Similar to the process of normal odontogenesis, OTs are capable of undergoing inductive mechanism where in interactions between odontogenic epithelium and ectomesenchyme takes place. Hence, the classification of OTs is introduced based on this mechanism. In 1971, the “histological typing of OTs” was first published by the World Health Organization (WHO).[6] The first edition was revised and the second edition was published in the year 1992.[7] In this classification, calcifying odontogenic cyst was included under OT. The third edition was published in 2005 where odontogenic keratocyst was reclassified as keratocystic OT (KCOT) with increased prevalence and distribution of OTs.[3] The fourth edition was published in 2017 to simplify the terminologies and classification reflecting their proper biological behavior. It included main differences from the 3rd edition (2005) introducing a new classification of odontogenic cysts, “reclassified” as OTs, and some new entities.[8]

The frequency of OTs occurring in different ethnic groups from different geographical areas of the world have been documented. The frequency of these lesions is seen occurring mostly among Americans and Africans according to the available literature. Many epidemiological studies have been reported on OTs from different parts of the world, but the studies reported from the Indian subcontinent are very few. Epidemiological studies help in assessing the concern for the disease, health-care planning and estimating the quantum for reducing the disease stress. Hence, this study was performed to determine the epidemiological data, clinical and histopathological picture of the OTs diagnosed at our institute over the period of January 2008 to December 2018 with comparison of these data to the previous reports.


   Materials and Methods Top


A retrospective study was carried out with the permission from the institutional authorities. The archival records of the Department of Oral Pathology and Microbiology were reviewed retrospectively for all the OTs occurring in the oral cavity from January 2008 to December 2018. The study variables were age, gender, jaw, site and histopathologic features with variants of OTs. The histopathological diagnosis was made according to the 2005 WHO classification of OTs.

Statistical analysis was carried out and determination of the age, gender, jaw, site, diagnosis, variants and year-wise distribution of odontogenic lesions was taken out.


   Results Top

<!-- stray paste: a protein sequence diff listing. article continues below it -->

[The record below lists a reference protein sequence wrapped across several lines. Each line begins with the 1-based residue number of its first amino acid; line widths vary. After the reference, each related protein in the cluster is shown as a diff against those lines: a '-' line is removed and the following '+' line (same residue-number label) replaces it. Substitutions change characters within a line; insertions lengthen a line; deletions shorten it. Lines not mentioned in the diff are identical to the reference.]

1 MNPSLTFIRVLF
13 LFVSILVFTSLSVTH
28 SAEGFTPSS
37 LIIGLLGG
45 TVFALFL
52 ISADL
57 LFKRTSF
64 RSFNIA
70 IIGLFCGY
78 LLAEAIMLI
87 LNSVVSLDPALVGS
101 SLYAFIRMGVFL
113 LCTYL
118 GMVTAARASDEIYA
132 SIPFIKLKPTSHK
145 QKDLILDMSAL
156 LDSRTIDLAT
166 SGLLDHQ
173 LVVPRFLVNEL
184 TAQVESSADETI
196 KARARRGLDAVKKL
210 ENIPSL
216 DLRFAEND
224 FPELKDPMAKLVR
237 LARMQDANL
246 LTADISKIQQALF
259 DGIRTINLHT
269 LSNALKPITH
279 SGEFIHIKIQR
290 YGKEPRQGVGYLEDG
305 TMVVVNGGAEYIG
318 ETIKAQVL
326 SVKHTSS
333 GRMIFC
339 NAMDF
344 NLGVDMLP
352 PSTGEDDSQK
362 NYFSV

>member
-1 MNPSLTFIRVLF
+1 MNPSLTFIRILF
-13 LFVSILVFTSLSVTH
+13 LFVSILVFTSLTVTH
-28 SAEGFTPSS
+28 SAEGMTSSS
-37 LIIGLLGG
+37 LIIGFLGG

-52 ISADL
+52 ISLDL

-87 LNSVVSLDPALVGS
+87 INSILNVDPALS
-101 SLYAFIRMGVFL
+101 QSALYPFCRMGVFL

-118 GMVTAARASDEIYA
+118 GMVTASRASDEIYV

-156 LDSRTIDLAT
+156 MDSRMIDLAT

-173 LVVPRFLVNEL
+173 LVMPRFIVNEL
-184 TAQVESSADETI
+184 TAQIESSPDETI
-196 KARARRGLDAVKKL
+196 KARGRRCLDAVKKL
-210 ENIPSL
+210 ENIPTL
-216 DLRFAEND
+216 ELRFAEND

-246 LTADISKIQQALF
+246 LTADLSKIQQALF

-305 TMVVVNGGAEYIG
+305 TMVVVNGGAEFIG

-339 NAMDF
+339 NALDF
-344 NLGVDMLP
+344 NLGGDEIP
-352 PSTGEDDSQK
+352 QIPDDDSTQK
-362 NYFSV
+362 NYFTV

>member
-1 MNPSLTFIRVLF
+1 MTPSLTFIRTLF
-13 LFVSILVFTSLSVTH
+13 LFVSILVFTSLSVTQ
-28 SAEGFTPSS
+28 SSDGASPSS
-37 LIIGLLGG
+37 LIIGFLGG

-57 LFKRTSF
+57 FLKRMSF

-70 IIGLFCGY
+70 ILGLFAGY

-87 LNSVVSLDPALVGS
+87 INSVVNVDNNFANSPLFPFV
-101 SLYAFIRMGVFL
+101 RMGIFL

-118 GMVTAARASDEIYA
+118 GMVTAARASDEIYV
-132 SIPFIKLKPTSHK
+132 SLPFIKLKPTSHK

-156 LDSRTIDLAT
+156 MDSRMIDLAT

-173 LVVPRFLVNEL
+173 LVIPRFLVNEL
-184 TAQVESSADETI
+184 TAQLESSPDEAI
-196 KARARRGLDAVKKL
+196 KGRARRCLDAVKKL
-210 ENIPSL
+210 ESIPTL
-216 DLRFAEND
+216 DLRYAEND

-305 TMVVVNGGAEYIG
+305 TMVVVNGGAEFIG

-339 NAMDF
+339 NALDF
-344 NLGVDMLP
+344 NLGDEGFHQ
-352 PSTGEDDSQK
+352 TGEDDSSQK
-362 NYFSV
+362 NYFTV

According to the retrospective study, the age distribution showed a peak occurrence of the OT in the 1st–3rd decennium of life. The type of lesions encountered is shown in the tabular form [Table 1] and [Graph 1]. The most common OT diagnosed was ameloblastoma with 27% of cases occurring in the 2nd–3rd decennium of life and 18.9% in the 3rd–4th decennium of life [Table 2] and [Graph 2]. Unicystic ameloblastoma (UA) which is a rare type of ameloblastoma was mostly seen in the 1st–2nd decennium of life [Table 2]. The second-most common OT was KCOT showing equal percentage of cases, i.e., 37.5% in both 1st–2nd and 2nd–3rd decennium [Table 2]. Adenomatoid OT (AOT) was the third-most common tumor showing 85.7% of cases occurring in the 1st–2nd decade [Table 2]. Odontome (O) was the fifth-most common tumor showing equal percentage, i.e., 33.3% of cases in the 1st–2nd and 4th–5th decennium [Table 2]. Among 93 OTs, 47 cases were seen in males and 46 cases in females, with a ratio of 1:1 [Table 3] and [Graph 3]. All the cases diagnosed were benign except 4 cases diagnosed with ameloblastic carcinoma. According to the study, 80 cases of OTs affected the mandible and 13 cases affected maxilla, with an overall mandible: Maxilla ratio of 1:6 [Table 4] and [Graph 4]. The mandible was most commonly affected jaw by OTs. KCOT showed high predilection with 100% occurrence in the mandibular posterior region [Table 5] and [Graph 5]. This was followed by UA affecting the mandible with 95.2% (posterior region 90.5%) and ameloblastoma with 91.9% (posterior region 86.5%) [Table 5]. AOT showed high predilection for maxilla with 57.1% (anterior region 100%) [Table 5]. O equally affected both the maxilla and the mandible with 50% (50% anterior and 50% posterior region) [Table 4] and [Table 5].